Source table 1: Estimated age-specific incidence and mortality rates (per 100,000) for head and neck cancer, by sex, 2017
Age group
(years)
Incidence rate Mortality rate
Males Females Persons Males Females Persons
0–4 0.1 0.0 0.0 0.0 0.0 0.0
5–9 0.3 0.2 0.3 0.0 0.0 0.0
10–14 0.2 0.4 0.3 0.0 0.1 0.1
15–19 0.3 0.3 0.3 0.1 0.0 0.1
20–24 0.8 0.8 0.8 0.1 0.0 0.1
25–29 2.4 1.4 1.9 0.0 0.2 0.1
30–34 4.1 2.5 3.3 0.6 0.0 0.3
35–39 7.5 4.7 6.1 0.5 0.3 0.4
40–44 15.0 6.0 10.5 1.1 0.5 0.8
45–49 28.6 10.0 19.2 3.9 0.9 2.4
50–54 47.2 13.3 30.0 6.2 2.2 4.2
55–59 61.4 17.6 39.2 11.7 2.6 7.1
60–64 76.5 21.7 48.8 14.8 3.4 9.0
65–69 88.1 25.7 56.6 23.3 5.5 14.3
70–74 91.0 38.6 64.3 30.4 9.3 19.7
75–79 94.9 37.9 64.7 29.7 8.7 18.6
80–84 107.5 47.5 73.6 35.6 13.8 23.3
85+ 103.8 45.6 66.3 53.2 23.1 33.9
Source table 2: Age-standardised incidence rates (per 100,000) for head and neck cancer 1982–2013 and age-standardised mortality rates (per 100,000) for head and neck cancer 1968–2014, by sex.
Year Incidence rate Mortality rate
Males Females Persons Males Females Persons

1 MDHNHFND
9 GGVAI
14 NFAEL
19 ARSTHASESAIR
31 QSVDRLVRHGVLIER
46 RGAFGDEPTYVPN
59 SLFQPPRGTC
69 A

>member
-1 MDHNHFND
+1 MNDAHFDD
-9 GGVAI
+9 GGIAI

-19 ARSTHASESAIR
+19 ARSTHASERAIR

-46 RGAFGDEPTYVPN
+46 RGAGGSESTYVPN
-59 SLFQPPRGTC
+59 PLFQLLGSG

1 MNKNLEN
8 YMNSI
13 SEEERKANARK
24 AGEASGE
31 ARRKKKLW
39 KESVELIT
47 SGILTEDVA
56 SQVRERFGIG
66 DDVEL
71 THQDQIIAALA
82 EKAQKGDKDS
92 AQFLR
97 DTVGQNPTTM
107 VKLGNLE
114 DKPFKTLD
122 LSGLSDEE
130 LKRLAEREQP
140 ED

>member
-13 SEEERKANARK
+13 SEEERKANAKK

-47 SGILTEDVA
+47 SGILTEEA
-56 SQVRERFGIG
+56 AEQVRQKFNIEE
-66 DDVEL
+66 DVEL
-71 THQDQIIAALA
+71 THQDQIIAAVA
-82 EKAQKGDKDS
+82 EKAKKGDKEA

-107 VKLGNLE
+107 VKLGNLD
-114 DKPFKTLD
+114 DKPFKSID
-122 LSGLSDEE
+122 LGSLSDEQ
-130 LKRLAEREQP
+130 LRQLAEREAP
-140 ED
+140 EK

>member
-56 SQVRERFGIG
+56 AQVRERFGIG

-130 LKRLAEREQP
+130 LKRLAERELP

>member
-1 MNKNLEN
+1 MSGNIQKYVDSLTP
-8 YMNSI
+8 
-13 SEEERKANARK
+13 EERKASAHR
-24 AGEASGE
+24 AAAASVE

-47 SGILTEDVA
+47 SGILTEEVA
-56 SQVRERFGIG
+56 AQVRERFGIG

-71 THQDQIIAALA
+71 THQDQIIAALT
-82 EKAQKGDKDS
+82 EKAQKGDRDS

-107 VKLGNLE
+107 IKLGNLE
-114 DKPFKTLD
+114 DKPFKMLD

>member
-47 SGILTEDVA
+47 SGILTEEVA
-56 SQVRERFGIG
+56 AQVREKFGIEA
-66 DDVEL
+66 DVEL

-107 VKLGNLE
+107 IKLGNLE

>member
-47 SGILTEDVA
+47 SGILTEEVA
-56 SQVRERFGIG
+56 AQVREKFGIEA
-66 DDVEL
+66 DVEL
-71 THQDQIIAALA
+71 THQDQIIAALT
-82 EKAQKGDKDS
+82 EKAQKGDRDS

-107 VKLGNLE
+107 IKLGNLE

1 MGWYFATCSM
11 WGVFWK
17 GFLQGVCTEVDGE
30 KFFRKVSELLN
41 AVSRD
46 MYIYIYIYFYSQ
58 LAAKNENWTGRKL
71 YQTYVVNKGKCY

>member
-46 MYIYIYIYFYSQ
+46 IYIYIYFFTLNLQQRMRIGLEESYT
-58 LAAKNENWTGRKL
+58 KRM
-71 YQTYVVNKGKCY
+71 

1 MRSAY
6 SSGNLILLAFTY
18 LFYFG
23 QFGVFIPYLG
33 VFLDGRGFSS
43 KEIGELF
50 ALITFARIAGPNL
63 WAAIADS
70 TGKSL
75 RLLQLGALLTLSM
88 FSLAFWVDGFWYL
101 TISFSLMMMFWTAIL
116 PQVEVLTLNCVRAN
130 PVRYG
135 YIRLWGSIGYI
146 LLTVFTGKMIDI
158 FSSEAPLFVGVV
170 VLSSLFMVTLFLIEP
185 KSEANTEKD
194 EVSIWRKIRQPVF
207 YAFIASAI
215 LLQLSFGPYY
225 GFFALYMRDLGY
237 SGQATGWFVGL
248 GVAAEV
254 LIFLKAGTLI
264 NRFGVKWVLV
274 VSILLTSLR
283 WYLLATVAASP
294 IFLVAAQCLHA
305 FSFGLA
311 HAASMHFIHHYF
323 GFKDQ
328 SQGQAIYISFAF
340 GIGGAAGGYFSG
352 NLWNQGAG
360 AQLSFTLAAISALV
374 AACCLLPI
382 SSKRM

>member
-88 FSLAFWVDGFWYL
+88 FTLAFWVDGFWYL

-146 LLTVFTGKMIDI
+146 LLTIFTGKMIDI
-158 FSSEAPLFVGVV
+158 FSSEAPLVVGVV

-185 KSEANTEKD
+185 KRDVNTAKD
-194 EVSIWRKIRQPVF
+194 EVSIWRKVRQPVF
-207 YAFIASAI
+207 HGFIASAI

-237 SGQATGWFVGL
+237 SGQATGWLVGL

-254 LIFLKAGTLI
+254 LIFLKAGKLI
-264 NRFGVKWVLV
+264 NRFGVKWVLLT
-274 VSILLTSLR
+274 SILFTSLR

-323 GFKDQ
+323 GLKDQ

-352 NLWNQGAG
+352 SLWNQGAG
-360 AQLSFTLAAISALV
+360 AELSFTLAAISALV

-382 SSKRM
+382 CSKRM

1968 . . . . . . 9.4 3.1 6.0
1969 . . . . . . 10.1 3.0 6.1
1970 . . . . . . 10.1 2.8 6.0
1971 . . . . . . 9.2 2.6 5.5
1972 . . . . . . 10.0 2.7 5.9
1973 . . . . . . 9.4 2.9 5.7
1974 . . . . . . 11.3 2.6 6.4
1975 . . . . . . 10.6 2.6 6.2
1976 . . . . . . 10.3 2.3 5.8
1977 . . . . . . 10.5 2.7 6.1
1978 . . . . . . 10.2 2.8 6.1
1979 . . . . . . 11.1 2.8 6.5
1980 . . . . . . 10.1 2.7 5.9
1981 . . . . . . 11.4 2.6 6.5
1982 32.4 7.9 19.3 10.0 2.8 6.1
1983 32.9 8.1 19.6 10.1 2.4 5.9
1984 32.5 8.1 19.3 11.7 3.0 6.9
1985 32.3 8.3 19.6 11.9 2.6 6.6
1986 31.1 7.9 18.7 10.1 2.8 6.2
1987 32.9 8.9 20.1 10.7 3.0 6.6
1988 32.6 8.4 19.7 10.0 2.6 6.0
1989 33.6 8.8 20.5 10.5 2.7 6.2
1990 32.0 9.2 20.0 10.5 2.6 6.2
1991 32.6 9.4 20.3 10.5 3.0 6.5
1992 35.5 10.1 22.0 10.4 2.4 6.1
1993 33.0 8.9 20.2 9.8 2.8 6.0
1994 31.1 9.5 19.6 9.4 2.7 5.8
1995 31.5 9.9 20.0 9.2 2.4 5.5
1996 31.3 9.8 19.9 9.8 2.7 6.0
1997 31.9 10.2 20.4 8.6 2.2 5.1
1998 31.6 9.9 20.1 8.4 2.1 5.0
1999 28.4 9.5 18.4 8.3 2.4 5.1
2000 28.1 9.4 18.3 8.1 2.4 5.0
2001 27.3 8.7 17.5 8.5 2.2 5.1
2002 27.4 9.1 17.8 8.0 2.1 4.8
2003 27.1 8.6 17.5 7.3 2.3 4.6
2004 25.5 8.6 16.7 7.0 1.9 4.3
2005 25.9 8.6 16.9 7.0 1.9 4.3
2006 27.2 8.4 17.3 6.5 1.6 3.9
2007 26.5 8.5 17.1 6.6 1.9 4.1
2008 25.5 8.7 16.7 6.7 1.9 4.1
2009 26.2 8.5 17.0 6.8 2.0 4.3
2010 27.6 9.4 18.2 6.9 1.9 4.3
2011 25.8 8.8 17.0 6.2 1.8 3.8
2012 25.8 9.2 17.2 6.3 1.7 3.9
2013 25.8 9.3 17.2 6.5 1.8 4.0
2014 . . . . . . 6.1 1.9 3.8
Source table 3: 5-year relative survival from head and neck cancer, by sex, 1984–1988 to 2009–2013

Year
Males Females Persons
1984–1988 61.5 61.3 61.5
1989–1993 63.2 65.7 63.8
1994–1998 65.8 70.3 66.9
1999–2003 66.7 69.2 67.4